Sign language recognition


☝ Subunit modeling for sign language recognition

This research was mainly carried out by Mr. Ariga, who completed his Master's degree in 2009. The vocabulary of a sign language is mainly represented by manual signals. Methods to extract the features of these hand movements from images or sensors and to recognise and classify them using some kind of pattern recognition technology have been widely studied. In this study, a recognition model tailored to the nature of hand signals was investigated, taking into account that hand signals are mainly composed of hand movements, hand positions and hand shapes. It was shown that extending the Hidden Markov Model to handle such features separately, while exploiting the commonalities that appear in the word representation, can improve the recognition performance of sign words.

☝ Depth sensor-based sign language recognition system

This research was mainly carried out by Ms Hatano, who completed her Master's degree in 2015. Sign language, a visual language, contains various lexical and grammatical expressions in three-dimensional body movements. With the advent of depth sensors (e.g. Kinect sensor), it is now possible to acquire depth information at high speed and with high accuracy without using image processing. In this study, a real-time sign language word recognition technique was proposed using Kinect version 2, a typical depth sensor. The results of this research were also used to develop a continuous sign language recognition system using a small kiosk terminal in cooperation with a private company under a project supported by the Ministry of Economy, Trade and Industry.

☝ Fingerspelling recognition

The study was carried out by Hosoe, who completed her master's degree in 2017, and Nam, who will complete her master's degree in 2019. In Japanese Sign Language, different vocabulary is mainly represented by hand movements and shapes, but there are cases where there are no specific representations for proper nouns, such as names of people or places, and in such cases Japanese Sign Language uses unique finger shapes (fingerspelling) that correspond to each hiragana character in Japanese. This is also the case in other sign languages that use fingerspelling to represent the phonograms of the major spoken languages. 

As part of research into automatic sign language recognition, fingerspelling recognition from moving images has been widely studied. Although each letter has a specific shape, fingerprints vary from person to person in the shape of the fingers, the way they are presented, and the direction from which they are captured. Our aim was to improve the performance of fingerprint recognition by using a 3D model to generate data that reproduces various shape changes and differences depending on the viewpoint, without having to collect many different types of data. It should be noted that we collaborated with Prof. Bogdan Kwolek of AGH University of Science and Technology, Poland.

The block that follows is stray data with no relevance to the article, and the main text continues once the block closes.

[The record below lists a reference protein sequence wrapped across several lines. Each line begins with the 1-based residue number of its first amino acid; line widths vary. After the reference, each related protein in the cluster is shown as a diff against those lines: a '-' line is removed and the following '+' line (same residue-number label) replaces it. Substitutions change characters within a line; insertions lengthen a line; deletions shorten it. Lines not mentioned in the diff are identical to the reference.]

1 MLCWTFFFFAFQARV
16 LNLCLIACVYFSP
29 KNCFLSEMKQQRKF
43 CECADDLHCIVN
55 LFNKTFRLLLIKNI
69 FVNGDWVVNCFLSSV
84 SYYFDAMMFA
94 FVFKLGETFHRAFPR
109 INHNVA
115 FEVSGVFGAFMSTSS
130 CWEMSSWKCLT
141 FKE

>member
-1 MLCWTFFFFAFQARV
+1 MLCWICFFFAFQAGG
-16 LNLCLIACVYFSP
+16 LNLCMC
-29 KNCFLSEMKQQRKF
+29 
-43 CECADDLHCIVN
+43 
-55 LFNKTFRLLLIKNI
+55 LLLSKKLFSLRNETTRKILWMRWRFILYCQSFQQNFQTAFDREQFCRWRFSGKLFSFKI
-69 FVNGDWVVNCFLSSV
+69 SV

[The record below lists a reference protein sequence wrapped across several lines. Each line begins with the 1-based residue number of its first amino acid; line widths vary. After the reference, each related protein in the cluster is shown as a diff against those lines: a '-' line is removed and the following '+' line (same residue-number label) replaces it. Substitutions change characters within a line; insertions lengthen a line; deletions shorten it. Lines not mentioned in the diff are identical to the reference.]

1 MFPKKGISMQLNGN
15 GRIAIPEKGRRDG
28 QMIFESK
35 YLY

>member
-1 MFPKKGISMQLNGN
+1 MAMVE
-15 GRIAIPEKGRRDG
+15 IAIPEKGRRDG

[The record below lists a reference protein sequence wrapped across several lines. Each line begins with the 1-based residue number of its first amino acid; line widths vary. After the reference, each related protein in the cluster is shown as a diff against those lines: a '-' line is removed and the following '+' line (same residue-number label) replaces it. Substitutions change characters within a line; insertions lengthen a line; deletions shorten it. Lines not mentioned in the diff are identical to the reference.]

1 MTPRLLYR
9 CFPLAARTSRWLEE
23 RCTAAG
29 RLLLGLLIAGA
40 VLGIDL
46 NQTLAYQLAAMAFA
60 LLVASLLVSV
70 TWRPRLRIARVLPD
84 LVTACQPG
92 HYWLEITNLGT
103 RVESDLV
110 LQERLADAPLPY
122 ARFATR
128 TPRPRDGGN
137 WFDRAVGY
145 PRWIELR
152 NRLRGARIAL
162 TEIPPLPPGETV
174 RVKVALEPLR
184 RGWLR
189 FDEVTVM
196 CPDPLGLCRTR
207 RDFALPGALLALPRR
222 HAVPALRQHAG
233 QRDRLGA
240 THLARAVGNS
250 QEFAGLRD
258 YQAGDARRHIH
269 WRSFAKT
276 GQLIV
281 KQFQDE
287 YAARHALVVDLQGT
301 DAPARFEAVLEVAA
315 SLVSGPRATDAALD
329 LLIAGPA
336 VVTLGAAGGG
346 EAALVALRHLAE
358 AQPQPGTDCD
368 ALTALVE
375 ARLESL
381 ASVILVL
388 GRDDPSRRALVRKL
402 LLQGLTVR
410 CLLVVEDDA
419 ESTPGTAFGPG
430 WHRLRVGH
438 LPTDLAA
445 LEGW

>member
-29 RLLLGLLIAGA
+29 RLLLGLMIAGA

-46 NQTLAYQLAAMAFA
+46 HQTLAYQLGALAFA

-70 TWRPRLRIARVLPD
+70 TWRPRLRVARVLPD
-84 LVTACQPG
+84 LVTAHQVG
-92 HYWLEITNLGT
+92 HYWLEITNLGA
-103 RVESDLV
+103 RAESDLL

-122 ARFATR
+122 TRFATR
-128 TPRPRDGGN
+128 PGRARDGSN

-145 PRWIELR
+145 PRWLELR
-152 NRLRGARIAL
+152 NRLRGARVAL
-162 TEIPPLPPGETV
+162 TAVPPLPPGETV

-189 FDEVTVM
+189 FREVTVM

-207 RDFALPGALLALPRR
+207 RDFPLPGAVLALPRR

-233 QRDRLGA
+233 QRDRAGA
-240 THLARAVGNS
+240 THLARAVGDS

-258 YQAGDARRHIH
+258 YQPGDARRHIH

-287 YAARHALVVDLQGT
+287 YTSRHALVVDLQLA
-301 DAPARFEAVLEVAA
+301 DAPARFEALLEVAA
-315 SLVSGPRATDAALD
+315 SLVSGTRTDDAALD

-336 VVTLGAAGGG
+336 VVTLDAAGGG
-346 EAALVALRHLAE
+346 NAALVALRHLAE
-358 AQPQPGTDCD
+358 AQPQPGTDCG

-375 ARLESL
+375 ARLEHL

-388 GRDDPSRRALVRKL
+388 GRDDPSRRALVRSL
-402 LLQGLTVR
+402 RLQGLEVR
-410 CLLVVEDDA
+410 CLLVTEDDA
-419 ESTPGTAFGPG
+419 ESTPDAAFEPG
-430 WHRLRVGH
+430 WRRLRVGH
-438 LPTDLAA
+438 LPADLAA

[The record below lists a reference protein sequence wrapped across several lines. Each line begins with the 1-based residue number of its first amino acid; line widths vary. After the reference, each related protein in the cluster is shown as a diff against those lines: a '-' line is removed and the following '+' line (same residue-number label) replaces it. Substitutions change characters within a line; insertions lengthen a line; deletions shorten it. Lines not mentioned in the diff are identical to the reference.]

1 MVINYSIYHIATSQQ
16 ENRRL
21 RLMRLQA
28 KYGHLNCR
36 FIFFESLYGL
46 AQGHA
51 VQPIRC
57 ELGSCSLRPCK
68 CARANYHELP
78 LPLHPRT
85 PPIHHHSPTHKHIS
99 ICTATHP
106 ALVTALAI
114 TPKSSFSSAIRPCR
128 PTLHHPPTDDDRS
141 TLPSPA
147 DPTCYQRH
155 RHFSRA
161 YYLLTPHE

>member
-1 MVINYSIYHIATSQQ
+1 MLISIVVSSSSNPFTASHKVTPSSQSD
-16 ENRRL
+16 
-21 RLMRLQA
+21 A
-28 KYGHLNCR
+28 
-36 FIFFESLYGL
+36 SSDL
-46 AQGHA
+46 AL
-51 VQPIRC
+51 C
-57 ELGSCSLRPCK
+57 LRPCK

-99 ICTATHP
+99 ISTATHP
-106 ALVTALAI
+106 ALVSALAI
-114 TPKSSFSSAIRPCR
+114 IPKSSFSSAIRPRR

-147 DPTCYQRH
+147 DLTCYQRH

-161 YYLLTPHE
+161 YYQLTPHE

☝ Sign language recognition using ego-centric video

This research was mainly carried out by Mr Miura, who graduated in 2022. This research is unique in that it uses video to read sign language from the perspective of the person signing (first-person video). Previous automatic sign language recognition technology using video images has mostly used video data of a person speaking a sign language face to face. However, as sign language is a visual language that uses all of 3D-space, information about the signer's own point of view is also essential. For example, the object beyond the pointing is necessary to understand the meaning of a sign, and traditional video data of the person itself lacks information such as the person, the object, or the direction beyond the pointing, which prevents full interpretation.

In this study, we investigated a technology to simultaneously track not only the video data from the signer's point of view, but also the signer's body movements by using an omnidirectional camera (360° camera) from the signer's point of view, and examined whether the body movement information obtained in this way could be useful for automatic sign language recognition. We also investigated whether the body movement information obtained in this way could be used for automatic sign language recognition.


  • Mika Hatano, Shinji Sako, and Tadashi Kitamura, "Contour-based Hand Pose Recognition for Sign Language Recognition", Proc. of 6th Workshop on Speech and Language Processing for Assistive Technologies, Sep. 2015. [PDF]
  • Bogdan Kwolek, and Shinji Sako, "Learning Siamese Features for Finger Spelling Recognition", Advanced Concepts for Intelligent Vision Systems, LNCS, Vol. 10617, pp.225–236, Sep. 2017. [DOI]
  • Nam Tu Nguyen, Shinji Ssako and Bogdan Kwolek, "Deep CNN-based Recognition of JSL Finger Spelling", International Conference on Hybrid Artificial Intelligent Systems (HAIS), Lecture Notes in Computer Science book series (LNCS), Vol. 11734, pp.602–613, Sep. 2019. [DOI]
  • Nguyen Tu Nam, Shinji Sako, Bogdan Kwolek, "Fingerspelling recognition using synthetic images and deep transfer learning", 2020 The 13th International Conference on Machine Vision (ICMV 2020), 11605, pp. 528–535, Nov. 2020. [DOI]
  • Teppei Miura, and Shinji Sako, "SynSLaG: Synthetic Sign Language Generator", The 23rd International ACM SIGACCESS Conference on Computers and Accessibility, pp.1–4, Oct. 2021.[DOI]
  • Teppei Miura, Shinji Sako, "3D Ego-Pose Lift-Up Robustness Study for Fisheye Camera Perturbations", 18th International Joint Conference on Computer Vision, Imaging and Computer Graphics Theory and Applications, Vol. 4: pp. 600–606, Feb. 2023. [DOI]